WE Communications Blog: Health
There may be no better place on the planet than the streets of San Francisco for a conversation about how technology is helping remake the nation’s healthcare system so that it works better, faster and easier for all types of patients. From Sand Hill Road to Sansome Street to South San Francisco, a small army of entrepreneurs, startups and more established companies is exploring ways to build a technology-enabled healthcare system that puts people like all of us more at the center of healthcare.
It’s that challenge that brought a group of thinkers and doers, hosted by WE Communications, to gather on a sunny morning in the Mission District at the beautiful a.Muse Gallery, an event space designed to inspire the imagination. Surrounded by sunshine, healthy food and contemporary art, four thought leaders led a robust discussion about the intersection of health, technology and consumerism. The speakers included Amy Tenderich, a nationally influential patient advocate; Dr. Roni Zeiger, co-founder and CEO of Smart Patients; Adam Jackson, co-founder and CEO of Doctor on Demand; and Dr. Renee Dua, founder and chief medical officer of Heal.
In a wide-ranging discussion over a couple of hours, two comments in particular stuck with me: “When technology works in healthcare, it is invisible. All you see and feel is the care.” That sums up nicely a larger goal that so many of us are trying to achieve in healthcare: a connected system that can be easily navigated by patients, caregivers, all of us — via smartphones, video, wearable devices, and things not yet imagined — to provide a better experience. Another panelist pointed out that a successful approach to care can’t just come from technology transformation, it has to tackle social transformation, as well.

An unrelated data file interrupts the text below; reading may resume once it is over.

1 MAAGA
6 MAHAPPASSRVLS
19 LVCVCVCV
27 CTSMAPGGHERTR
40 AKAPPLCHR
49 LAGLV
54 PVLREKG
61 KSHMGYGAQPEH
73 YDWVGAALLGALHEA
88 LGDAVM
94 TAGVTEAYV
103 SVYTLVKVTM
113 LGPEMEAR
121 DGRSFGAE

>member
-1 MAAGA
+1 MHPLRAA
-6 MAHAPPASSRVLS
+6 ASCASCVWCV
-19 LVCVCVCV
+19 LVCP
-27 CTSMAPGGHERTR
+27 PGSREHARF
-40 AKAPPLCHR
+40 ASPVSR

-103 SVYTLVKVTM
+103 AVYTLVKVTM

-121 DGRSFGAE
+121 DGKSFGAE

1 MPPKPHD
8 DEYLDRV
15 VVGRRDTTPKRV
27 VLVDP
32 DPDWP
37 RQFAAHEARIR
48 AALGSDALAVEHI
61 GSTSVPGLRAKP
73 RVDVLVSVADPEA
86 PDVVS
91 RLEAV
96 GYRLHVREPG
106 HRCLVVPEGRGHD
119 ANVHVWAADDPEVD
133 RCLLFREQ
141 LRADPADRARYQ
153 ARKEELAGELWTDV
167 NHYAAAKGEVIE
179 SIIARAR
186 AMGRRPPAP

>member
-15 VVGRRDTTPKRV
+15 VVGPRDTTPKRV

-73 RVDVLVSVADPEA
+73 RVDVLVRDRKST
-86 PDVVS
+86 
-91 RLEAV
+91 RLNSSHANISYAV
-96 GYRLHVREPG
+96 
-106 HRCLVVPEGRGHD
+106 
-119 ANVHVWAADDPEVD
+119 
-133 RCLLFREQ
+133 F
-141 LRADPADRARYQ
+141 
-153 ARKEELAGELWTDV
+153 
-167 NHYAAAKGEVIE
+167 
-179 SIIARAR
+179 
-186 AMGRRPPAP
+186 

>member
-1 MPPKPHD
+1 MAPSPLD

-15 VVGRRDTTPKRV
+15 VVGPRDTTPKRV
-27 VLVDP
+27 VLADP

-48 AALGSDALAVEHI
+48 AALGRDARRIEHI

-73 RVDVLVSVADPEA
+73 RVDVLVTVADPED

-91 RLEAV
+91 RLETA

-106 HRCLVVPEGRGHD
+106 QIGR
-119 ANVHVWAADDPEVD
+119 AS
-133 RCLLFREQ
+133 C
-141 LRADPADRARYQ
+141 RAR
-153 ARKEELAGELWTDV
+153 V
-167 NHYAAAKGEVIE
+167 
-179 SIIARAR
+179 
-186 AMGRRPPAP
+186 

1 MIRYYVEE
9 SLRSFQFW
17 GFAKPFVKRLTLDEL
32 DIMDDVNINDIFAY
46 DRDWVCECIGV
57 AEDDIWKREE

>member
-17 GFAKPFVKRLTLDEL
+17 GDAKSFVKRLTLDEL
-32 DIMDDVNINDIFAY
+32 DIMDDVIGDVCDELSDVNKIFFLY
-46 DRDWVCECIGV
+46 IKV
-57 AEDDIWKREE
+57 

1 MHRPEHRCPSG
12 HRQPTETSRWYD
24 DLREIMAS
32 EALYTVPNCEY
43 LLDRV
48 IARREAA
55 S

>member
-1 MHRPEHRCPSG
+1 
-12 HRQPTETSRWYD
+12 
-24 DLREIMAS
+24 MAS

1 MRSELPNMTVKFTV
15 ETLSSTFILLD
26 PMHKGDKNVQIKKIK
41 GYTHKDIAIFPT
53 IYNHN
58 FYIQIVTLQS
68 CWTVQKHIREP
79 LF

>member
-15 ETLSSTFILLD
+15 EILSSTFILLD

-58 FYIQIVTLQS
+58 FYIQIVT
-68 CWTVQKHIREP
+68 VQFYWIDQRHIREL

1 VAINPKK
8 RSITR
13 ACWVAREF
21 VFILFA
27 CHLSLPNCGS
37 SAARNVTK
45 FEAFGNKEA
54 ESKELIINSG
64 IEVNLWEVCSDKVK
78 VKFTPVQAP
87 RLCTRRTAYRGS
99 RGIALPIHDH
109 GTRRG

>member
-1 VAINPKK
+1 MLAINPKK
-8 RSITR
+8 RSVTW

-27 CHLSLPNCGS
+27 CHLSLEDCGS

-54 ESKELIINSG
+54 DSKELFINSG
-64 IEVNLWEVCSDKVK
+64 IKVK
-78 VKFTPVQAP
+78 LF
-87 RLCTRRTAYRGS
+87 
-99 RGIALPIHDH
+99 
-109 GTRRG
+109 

Lastly, let’s make sure we heed the panelists’ reminders that nothing in the tech world leave developers’ hands without intensive user testing. If healthcare could immediately embrace the need to seek and receive consumer feedback about products and services, we would be a lot further ahead in a well-designed system. A simple question: “What problems do you have?” will help put the patient at the center of your thinking right away. We want to hear from you: What other questions should healthcare ask?
Check out a few highlights from our event: